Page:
Home > Uncategorized > >An introduction to Small Batch Brewing.

>An introduction to Small Batch Brewing.

>I like brewing in small batches. It’s kinda what I do.

If you brew as frequently as I do (about once a week), and you brew 5 gallon batches, you either have to have lots of friends who live nearby (mine are a fair distance away), have a lot of beer take up a lot of room and go stale (wasteful), or be drunk all the time (Seemingly fun, yet unfortunately impractical).
About two years into my homebrewing journey, I was faced with this problem, and decided that in order to have a wide variety of great, fresh beer all the time, a 2.5 gallon batch size would be the best way to go. It’s worked well so far.
Pros:
1. Frequency: A brewer only improves his brewing by brewing. The more one brews, the better one’s beer gets. Small batches allow me to brew more frequently without worrying about waste.
2. Experimentation: When brewing small batches more consistently, one is less afraid to try something new. I feel far less guilty throwing away 2.5 gallons of overspiced or too bitter beer than 5 gallons.
3. Indoor all-grain brewing: My heat source is my stovetop. Smaller volumes mean a huge jet burner is unnecessary, which means when outdoor all-grain brewers are cursing the wind or rain, I’m thinking brewing is exactly what I should be doing when it’s ugly outside.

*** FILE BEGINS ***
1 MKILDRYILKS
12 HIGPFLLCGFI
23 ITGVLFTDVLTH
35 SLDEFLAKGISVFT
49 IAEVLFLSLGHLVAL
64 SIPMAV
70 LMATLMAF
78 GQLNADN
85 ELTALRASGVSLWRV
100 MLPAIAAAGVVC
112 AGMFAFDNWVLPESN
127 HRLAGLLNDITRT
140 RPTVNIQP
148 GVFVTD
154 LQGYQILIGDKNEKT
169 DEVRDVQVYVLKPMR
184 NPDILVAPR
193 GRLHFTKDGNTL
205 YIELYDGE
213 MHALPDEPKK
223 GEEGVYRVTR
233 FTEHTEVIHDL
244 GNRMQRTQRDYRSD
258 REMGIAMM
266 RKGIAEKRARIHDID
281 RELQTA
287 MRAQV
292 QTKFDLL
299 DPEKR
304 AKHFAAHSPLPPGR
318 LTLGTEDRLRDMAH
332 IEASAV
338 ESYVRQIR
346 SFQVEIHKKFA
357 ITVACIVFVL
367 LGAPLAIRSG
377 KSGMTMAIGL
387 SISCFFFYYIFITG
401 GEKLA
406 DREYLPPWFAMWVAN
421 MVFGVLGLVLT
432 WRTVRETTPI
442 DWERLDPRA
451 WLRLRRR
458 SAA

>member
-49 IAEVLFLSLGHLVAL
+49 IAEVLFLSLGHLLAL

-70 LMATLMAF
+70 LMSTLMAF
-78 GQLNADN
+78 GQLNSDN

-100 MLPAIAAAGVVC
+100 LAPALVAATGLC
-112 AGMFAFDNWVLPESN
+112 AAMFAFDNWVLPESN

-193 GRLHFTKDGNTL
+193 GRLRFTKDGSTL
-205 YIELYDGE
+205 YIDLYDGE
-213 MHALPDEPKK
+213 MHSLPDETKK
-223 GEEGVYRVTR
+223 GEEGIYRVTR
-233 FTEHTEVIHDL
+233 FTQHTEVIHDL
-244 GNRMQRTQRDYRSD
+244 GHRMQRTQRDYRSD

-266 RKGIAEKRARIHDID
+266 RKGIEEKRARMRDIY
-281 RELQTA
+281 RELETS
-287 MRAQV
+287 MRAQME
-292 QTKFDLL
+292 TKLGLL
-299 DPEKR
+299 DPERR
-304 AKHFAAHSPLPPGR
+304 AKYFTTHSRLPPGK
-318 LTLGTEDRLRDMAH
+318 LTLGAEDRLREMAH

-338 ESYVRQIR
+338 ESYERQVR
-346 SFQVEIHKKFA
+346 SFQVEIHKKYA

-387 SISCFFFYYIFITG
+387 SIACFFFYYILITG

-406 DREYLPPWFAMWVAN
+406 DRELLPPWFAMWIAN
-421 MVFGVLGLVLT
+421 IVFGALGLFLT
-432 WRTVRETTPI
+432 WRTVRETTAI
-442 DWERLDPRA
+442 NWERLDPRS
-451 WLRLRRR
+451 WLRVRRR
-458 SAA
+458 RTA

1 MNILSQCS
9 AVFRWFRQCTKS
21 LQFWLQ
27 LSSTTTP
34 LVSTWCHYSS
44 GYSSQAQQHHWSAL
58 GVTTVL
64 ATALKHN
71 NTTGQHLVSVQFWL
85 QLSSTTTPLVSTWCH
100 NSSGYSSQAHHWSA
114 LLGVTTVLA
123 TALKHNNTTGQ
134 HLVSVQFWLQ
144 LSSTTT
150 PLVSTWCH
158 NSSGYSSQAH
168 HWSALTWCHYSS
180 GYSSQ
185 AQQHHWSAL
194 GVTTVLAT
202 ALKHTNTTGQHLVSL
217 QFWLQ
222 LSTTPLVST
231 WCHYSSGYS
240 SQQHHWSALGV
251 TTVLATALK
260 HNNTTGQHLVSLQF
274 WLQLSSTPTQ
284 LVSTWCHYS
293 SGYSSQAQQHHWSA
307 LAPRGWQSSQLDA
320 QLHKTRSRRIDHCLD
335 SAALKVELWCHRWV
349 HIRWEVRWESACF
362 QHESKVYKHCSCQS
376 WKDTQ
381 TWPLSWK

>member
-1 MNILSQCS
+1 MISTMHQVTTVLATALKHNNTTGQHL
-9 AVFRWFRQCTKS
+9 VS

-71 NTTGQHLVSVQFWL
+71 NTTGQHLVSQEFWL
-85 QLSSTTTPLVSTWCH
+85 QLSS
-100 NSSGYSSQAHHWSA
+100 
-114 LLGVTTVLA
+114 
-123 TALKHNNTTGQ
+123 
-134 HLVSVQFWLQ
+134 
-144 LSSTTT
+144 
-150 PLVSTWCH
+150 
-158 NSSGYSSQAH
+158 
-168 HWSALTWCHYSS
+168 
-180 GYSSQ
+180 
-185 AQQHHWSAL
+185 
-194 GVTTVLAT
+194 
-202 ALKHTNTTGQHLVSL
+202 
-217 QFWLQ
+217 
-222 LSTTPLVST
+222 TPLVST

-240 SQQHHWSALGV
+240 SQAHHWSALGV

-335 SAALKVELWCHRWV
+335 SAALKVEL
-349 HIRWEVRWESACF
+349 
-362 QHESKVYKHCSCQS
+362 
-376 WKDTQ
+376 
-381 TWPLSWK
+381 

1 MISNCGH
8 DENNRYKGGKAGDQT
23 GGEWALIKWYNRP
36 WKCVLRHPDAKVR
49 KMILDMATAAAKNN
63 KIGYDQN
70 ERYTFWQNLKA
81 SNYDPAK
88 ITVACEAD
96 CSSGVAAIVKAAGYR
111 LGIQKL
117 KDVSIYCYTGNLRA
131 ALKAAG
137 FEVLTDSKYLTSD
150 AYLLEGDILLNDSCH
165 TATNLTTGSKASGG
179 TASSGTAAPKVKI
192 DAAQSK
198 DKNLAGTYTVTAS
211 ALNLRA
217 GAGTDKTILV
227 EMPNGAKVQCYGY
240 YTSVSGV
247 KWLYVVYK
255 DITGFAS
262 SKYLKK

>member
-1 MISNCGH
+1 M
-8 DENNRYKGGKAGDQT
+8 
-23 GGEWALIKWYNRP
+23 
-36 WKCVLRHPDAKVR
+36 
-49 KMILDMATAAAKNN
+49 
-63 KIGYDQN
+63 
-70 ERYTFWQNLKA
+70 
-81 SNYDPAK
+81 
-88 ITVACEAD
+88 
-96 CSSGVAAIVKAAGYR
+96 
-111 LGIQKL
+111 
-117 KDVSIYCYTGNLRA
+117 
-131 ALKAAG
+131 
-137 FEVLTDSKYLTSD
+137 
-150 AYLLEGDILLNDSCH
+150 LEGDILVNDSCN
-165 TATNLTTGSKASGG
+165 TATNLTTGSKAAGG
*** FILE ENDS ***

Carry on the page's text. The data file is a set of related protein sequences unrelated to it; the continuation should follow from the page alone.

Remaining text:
4. Cost: This is probably the most obvious advantage. Half the batch size means half the ingredients, which means half the cost. Throw in bulk ingredient purchasing and yeast reuse, and you can have a case of tasty homebrewed craft beer for as little as $12-$15.
5. Pitching rates: Don’t have time to build a starter? No problem. With small batches a single vial of White Labs or smack pack of Wyeast yeast is often enough cells right out of the package.
Of course, as with any brewing system, there are disadvantages.
Cons:
1. Thermal Mass: The less volume you have, both in the mash tun and in the fermenter, the less easily temperatures are held. I can usually expect a drop of 3-5 degrees F in the mash tun during a 60 minute mash, and my fermentations are unfortunately far too dependent on ambient temperature (that is, until I build my cellar.)
2. Precision: One has to be very precise with measurements when brewing small batches, particularly if, like me, you’re formulating recipes that are intended to be scaled up eventually. I’ve found that having separate scales for grain (pounds and ounces) and hops (grams) helps with this.
3. Sanitation: All brewers, even beginners, know the importance of cleaning and sanitization. With small batches it’s even more critical. Because you’re often dealing with vessels that are made for 5 gallon batches, you are working with the same amount of potential bacteria, and it takes far less time for that bacteria to spoil 2.5 gallons that 5.
4. Time: It takes almost as much time to brew a 2.5 gallon batch as a 5 gallon batch. Folks with a high-output burner on their stove won’t quite have the same issue, but waiting for your strike water to heat up is boring, no matter what size batch you’re brewing.
5. Friends: I don’t know about your friends, but mine can kill a case of beer in a night without hesitation. Especially when your beer is exceptionally tasty or sessionable (or worst of all, both) it can disappear quickly when in good company.
I credit brewing in small batches for the vast improvement in my beers over the last couple of years. I hope this blog can both inform and inspire my fellow homebrewers into doing the same.
Cheers!
Matt
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